Ise Ratta Ananphada hails from Bangkok, Thailand. Her work is complex and seductive. Check out her interview.
What was it like growing up in Bangkok? Where have you lived since then?
Bangkok has a lot of different social, artistic, and cultural aspects, tradition and lifestyles. Also there is much chaos and pollution, my family didn’t like that, so we decided to move out from the city to a place that feels more natural and peaceful.
How did going to Rangsit University help you develop artistically? What do you think is one of the greatest benefits of a formal education?
Actually, I was interested in the path of an artist since I was in high-school but that interest deepened once I went away to the university. Indeed, I learned a lot that I can apply to my work, I think the university helped me develop greatly. It helped me figure out what I wanted to do, what I really like and what I want to be.
How did your approach to studying change when you entered college?
The important thing is responsibility. I have to develop my action and vision because I want to be grown-up. I have to express my vision to my professors, in the same time, I also accept the role and duty that they give to me. My point is, work is not just only for myself but also for them.
How has your perception of art changed since college? What are the first thing you notice when you look at a piece of art work?
Knowledge and experience have made me more understanding in an artistic and design capacity, but the first thing I have to notice is to not dependent on any theory but only that art is either beautiful or it is not.
What made you choose to major in visual communication art & design?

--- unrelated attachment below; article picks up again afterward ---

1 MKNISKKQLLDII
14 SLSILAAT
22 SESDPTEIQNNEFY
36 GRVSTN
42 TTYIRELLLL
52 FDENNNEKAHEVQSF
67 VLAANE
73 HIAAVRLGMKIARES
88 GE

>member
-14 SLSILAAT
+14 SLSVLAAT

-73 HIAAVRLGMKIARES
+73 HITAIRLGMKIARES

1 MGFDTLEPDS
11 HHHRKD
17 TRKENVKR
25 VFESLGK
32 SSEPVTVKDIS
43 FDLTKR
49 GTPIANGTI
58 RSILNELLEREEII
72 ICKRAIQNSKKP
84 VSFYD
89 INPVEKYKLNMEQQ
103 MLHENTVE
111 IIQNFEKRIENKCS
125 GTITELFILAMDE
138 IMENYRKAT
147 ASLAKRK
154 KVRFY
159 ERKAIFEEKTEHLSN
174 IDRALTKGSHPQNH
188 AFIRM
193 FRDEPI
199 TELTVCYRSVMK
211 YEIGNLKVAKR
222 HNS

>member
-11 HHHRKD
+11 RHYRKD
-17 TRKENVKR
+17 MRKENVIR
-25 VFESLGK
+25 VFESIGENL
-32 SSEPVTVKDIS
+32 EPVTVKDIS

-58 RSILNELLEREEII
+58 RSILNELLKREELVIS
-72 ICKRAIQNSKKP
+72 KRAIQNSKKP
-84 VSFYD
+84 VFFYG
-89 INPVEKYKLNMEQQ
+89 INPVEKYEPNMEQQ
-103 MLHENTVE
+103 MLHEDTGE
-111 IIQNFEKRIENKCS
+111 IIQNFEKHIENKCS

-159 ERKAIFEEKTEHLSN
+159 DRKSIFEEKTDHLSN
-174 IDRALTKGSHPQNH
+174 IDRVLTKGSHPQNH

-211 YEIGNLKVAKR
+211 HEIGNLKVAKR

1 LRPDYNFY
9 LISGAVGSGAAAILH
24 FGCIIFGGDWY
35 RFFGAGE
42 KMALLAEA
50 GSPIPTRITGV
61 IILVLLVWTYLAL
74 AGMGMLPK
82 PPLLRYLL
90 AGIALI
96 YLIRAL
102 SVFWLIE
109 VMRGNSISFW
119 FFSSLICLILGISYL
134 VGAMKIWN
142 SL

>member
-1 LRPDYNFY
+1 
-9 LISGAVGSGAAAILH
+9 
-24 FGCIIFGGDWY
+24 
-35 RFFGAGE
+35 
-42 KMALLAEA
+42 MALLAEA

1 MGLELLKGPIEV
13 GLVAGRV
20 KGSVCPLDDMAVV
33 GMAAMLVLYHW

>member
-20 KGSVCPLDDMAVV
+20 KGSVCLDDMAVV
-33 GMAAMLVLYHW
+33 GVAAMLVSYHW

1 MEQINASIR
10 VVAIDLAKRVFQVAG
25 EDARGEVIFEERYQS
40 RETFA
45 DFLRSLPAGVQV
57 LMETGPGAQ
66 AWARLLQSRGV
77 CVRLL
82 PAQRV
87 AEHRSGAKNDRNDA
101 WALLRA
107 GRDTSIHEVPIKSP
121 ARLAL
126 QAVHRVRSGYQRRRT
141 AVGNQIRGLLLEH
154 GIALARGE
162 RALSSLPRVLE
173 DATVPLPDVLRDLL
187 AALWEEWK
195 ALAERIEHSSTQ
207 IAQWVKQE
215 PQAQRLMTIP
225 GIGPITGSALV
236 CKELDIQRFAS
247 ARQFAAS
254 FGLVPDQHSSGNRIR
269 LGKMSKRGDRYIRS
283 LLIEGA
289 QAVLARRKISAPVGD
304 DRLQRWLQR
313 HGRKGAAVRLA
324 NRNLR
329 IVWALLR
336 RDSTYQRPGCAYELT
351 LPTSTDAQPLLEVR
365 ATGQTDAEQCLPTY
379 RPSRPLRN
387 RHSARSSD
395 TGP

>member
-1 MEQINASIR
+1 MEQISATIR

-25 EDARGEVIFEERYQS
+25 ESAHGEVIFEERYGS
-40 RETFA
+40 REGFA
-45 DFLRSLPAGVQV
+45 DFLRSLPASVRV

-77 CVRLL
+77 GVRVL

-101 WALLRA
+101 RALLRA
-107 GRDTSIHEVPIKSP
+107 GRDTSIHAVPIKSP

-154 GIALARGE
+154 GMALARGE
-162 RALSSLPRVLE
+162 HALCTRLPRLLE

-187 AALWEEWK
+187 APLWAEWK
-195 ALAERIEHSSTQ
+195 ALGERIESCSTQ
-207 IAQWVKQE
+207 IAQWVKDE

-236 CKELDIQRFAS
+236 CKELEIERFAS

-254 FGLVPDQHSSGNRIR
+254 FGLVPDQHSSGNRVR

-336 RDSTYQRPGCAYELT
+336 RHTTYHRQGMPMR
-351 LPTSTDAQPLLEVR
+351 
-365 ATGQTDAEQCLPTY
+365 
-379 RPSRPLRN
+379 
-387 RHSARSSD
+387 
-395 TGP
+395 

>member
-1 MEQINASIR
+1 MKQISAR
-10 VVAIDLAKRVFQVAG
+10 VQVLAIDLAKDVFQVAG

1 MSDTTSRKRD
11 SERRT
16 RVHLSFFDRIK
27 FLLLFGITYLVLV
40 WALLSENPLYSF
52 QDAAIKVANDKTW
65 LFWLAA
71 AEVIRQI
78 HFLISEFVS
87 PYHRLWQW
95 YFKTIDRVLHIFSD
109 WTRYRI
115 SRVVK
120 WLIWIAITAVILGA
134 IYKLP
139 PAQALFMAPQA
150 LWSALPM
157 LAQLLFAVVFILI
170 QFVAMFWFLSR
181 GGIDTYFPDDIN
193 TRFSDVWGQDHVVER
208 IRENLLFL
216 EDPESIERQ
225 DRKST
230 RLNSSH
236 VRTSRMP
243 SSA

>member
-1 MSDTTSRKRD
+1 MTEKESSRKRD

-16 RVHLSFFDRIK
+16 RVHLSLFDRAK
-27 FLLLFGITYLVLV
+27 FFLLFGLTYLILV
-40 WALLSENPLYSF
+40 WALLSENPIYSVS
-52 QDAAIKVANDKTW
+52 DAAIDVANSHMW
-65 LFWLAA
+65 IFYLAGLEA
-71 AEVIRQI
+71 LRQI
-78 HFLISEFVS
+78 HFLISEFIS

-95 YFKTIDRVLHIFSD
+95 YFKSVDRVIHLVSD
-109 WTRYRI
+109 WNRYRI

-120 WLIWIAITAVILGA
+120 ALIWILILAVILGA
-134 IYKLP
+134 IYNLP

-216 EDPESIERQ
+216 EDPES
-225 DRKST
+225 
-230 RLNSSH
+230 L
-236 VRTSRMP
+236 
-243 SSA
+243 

Because I want my work to connect with many people. In my time here I haven’t made as many visual communications compared to others who have beautiful artwork. That’s why I want to create more beautiful artwork here.
What challenges have you encountered as a freelance artist that you do not think you would have encountered otherwise?
Maybe just the problem with some of my clients like getting swindled or having a contract broken. It’s very tiring to have to deal with those problem by yourself, especially, with really problematic clients (lol like you know, no one loves to deal with a very picky client).
What has been the most rewarding part of working freelance?
I’m proud when I get to do work that I love and the work gets recognized by my peers.
Do you think the feminine figure is a better subject than the male figure? Why do you prefer it?
Indeed, I’m interested in the mystique, the expression of women’s eyes, even though male’s figure, naturally, are more beautiful than female. Maybe because I grew up with very feminine environment, going through all-girls school and was exposed to the duality of human nature through women, whether angelic or devilish.
What is your favorite color and why?
Black, because no one can see through it, cannot be made it more dirty, it’s unadulterated, serene and silent.
Do you prefer rainy or sunny days?
Sunshine day is the best but if I want to stay at home rainy is also good (because of cold! lol).
Where do you find inspiration?
Everywhere. Maybe I’ll go to a bookstore or furniture and house-ware showroom.
How do you want viewers to react, what do you want viewers to take away when they see “Can I Cry It Out?”
This is the art for magazine. The client proposition gave the topic as “Traveler aboard”, I added the “Homesick” feeling and came up with the idea: “I’m apart from a beloved one, that make me want to cry out loud.” I’m not sure that I can convey that idea to the other as clearly as I’d like because it depends on viewer’s vision.
What are you working on right now?
Magazine Illustration, book covers, CD covers and some of packaging illustration.
Where do you hope to be three years from now?
Maybe running my own business.
What is your favorite food?
I love to eat something like Sukiyaki, Japanese style-BBQ or soup based food.